4.1.1 Active attacks against IPSECKEY keying materials . . . . . . 10
   4.1.2 Active attacks against IPSECKEY gateway material . . . . . . 11
   5.    IANA Considerations  . . . . . . . . . . . . . . . . . . . . 13
   6.    Intellectual Property Claims . . . . . . . . . . . . . . . . 14
   7.    Acknowledgments  . . . . . . . . . . . . . . . . . . . . . . 15
         Normative references . . . . . . . . . . . . . . . . . . . . 16
         Non-normative references . . . . . . . . . . . . . . . . . . 17
         Author's Address . . . . . . . . . . . . . . . . . . . . . . 17
         Intellectual Property and Copyright Statements . . . . . . . 18






















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1. Introduction

   Suppose we have a host which wishes to establish an IPsec tunnel with
   some remote entity on the network.  In many cases this end system
   will only know a DNS name for the remote entity (whether that DNS
   name be the name of the remote node, a DNS reverse tree name
   corresponding to the IP address of the remote node, or perhaps a the
   domain name portion of a "user@FQDN" name for a remote entity).  In
   these cases the host will need to obtain a public key in order to
   authenticate the remote entity, and may also need some guidance about
   whether it should contact the entity directly or use another node as
   a gateway to the target entity.

   The IPSECKEY RR provides a storage mechanism for such data as the
   public key and the gateway information.

   The type number for the IPSECKEY RR is TBD.

   This record replaces the functionality of the sub-type #1 of the KEY
   Resource Record, which has been obsoleted by RFC3445 [12].

1.1 Overview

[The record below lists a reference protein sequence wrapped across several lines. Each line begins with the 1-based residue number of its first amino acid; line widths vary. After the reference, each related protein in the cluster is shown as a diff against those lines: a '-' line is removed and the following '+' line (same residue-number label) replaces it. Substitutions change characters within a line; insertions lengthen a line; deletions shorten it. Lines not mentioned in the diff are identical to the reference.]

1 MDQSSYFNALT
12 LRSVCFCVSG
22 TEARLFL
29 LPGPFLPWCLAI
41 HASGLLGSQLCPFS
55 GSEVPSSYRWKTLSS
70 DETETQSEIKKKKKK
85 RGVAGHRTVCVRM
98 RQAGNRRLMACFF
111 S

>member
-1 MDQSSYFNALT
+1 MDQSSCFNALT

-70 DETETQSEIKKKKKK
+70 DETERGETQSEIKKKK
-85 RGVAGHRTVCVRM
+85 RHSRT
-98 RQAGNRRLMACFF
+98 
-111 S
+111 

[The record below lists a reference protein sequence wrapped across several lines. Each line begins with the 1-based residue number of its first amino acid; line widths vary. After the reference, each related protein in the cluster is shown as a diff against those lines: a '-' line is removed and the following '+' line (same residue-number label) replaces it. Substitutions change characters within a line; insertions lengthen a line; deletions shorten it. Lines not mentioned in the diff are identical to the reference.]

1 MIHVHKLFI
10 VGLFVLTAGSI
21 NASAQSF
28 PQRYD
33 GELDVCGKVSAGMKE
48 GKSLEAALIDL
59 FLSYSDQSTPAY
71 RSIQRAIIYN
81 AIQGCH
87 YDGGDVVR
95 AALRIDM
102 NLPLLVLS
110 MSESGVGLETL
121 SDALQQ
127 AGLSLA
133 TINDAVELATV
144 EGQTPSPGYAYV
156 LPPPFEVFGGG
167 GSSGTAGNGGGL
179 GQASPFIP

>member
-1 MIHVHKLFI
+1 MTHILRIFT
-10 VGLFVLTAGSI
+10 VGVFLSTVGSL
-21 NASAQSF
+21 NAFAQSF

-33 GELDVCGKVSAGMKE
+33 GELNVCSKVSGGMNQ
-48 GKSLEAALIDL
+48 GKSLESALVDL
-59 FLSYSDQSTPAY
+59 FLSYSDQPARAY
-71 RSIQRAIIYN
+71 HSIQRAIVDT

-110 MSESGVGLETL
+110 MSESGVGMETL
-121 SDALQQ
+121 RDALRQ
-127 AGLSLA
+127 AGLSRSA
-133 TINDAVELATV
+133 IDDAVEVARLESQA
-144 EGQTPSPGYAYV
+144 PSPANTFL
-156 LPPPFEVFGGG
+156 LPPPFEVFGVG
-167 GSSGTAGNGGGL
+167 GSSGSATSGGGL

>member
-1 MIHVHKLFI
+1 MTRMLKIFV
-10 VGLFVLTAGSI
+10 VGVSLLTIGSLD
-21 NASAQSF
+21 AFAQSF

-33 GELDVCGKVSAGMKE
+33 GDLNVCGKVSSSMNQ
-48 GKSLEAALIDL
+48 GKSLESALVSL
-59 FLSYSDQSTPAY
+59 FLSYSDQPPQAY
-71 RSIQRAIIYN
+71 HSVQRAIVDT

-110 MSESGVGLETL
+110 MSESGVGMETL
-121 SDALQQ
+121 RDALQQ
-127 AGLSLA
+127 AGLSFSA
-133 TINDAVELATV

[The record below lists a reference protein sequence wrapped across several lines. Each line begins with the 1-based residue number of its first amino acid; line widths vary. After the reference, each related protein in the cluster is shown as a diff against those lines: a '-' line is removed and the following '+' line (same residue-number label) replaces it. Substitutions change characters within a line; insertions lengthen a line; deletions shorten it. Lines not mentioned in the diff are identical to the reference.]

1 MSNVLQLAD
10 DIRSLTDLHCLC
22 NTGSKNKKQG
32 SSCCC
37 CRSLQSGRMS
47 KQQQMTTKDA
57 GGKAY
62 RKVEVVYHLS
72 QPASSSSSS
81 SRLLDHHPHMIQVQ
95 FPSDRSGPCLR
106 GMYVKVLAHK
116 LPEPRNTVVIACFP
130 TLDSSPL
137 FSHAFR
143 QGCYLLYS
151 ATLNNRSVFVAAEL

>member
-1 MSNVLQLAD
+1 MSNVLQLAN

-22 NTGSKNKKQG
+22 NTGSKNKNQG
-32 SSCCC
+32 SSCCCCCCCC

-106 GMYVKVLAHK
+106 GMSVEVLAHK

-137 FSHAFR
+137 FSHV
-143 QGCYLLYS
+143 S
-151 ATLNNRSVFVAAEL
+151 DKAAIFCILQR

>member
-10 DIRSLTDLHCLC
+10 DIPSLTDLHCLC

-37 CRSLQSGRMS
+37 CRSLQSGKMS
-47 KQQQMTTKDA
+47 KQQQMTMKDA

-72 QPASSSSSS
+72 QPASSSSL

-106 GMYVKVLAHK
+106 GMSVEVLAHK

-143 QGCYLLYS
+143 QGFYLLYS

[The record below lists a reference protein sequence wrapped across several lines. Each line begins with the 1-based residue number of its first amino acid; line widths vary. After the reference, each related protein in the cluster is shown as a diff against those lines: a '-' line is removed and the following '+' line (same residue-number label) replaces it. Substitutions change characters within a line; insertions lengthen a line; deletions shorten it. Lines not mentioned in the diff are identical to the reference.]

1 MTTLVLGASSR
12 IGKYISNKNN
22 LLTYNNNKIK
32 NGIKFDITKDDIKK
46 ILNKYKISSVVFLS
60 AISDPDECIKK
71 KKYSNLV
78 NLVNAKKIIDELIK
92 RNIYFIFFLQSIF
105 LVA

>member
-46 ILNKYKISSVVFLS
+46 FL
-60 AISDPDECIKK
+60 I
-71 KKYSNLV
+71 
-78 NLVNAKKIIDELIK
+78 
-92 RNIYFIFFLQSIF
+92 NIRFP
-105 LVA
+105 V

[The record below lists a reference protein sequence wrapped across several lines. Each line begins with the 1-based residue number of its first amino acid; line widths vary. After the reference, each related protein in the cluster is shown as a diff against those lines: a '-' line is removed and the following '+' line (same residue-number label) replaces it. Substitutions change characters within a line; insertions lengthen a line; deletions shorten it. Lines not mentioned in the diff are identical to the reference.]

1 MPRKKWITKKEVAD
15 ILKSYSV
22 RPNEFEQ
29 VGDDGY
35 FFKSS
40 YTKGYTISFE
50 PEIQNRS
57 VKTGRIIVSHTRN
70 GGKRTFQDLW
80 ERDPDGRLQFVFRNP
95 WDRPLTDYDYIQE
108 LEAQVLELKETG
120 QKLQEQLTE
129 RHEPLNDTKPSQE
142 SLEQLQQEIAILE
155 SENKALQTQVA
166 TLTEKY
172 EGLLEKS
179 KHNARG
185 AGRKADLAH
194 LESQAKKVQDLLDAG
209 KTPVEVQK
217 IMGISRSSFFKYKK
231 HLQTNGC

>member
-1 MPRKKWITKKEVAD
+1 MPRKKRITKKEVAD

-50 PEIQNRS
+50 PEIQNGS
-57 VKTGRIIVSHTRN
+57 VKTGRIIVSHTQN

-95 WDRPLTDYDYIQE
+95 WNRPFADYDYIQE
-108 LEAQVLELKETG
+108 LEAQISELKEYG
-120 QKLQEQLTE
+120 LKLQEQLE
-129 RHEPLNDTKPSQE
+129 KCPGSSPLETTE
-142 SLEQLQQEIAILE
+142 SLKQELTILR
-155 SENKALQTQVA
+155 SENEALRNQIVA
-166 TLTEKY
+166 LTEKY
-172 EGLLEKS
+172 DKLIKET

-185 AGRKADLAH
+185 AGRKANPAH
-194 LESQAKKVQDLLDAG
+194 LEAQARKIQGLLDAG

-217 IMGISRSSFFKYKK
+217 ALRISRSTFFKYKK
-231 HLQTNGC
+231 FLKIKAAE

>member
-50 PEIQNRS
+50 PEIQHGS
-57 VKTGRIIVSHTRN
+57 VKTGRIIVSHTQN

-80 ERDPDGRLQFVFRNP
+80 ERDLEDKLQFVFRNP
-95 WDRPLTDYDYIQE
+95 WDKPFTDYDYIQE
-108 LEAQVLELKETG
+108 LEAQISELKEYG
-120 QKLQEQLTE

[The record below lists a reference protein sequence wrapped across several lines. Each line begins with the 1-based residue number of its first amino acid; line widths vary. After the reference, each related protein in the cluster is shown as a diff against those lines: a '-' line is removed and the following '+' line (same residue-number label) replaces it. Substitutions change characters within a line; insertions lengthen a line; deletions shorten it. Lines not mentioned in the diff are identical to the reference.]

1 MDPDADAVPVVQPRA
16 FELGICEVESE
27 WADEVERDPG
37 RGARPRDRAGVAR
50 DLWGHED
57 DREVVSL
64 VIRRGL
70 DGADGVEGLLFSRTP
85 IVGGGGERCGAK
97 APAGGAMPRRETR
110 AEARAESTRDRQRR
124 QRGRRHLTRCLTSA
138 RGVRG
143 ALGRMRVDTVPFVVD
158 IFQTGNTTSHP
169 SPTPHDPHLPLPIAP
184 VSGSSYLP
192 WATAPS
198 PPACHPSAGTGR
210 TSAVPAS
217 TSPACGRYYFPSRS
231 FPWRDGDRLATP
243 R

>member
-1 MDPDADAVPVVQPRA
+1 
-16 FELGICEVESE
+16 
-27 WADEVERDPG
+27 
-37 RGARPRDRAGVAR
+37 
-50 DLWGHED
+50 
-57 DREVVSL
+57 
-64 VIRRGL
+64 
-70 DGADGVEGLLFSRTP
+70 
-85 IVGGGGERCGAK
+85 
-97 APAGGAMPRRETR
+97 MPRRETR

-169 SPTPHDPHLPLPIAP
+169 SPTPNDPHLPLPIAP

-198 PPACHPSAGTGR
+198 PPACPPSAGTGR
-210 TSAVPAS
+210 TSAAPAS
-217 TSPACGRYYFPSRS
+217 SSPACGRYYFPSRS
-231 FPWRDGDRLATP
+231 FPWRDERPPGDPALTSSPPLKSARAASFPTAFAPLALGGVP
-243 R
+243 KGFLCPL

The IPSECKEY resource record (RR) is used to publish a public key
   that is to be associated with a Domain Name System (DNS)[1] name for
   use with the IPsec protocol suite.  This can be the  public key of a
   host, network, or application (in the case of per-port keying).

   The key words "MUST", "MUST NOT", "REQUIRED", "SHALL", "SHALL NOT",
   "SHOULD", "SHOULD NOT", "RECOMMENDED",  "MAY", and "OPTIONAL" in this
   document are to be interpreted as described in RFC2119 [7].

1.2 Use of DNS address-to-name maps (IN-ADDR.ARPA and IP6.ARPA)

   Often a security gateway will only have access to the IP address of
   the node with which communication is desired, and will not know any
   other name for the target node.  Because of this, it will frequently
   be the case that the best way of looking up IPSECKEY RRs will be by
   using the IP address as an index into one of the reverse mapping
   trees (IN-ADDR.ARPA for IPv4 or IP6.ARPA for IPv6).

   The lookup is done in the usual fashion as for PTR records. The IP
   address' octets (IPv4) or nibbles (IPv6) are reversed and looked up
   with the appropriate suffix. Any CNAMEs or DNAMEs found MUST be
   followed.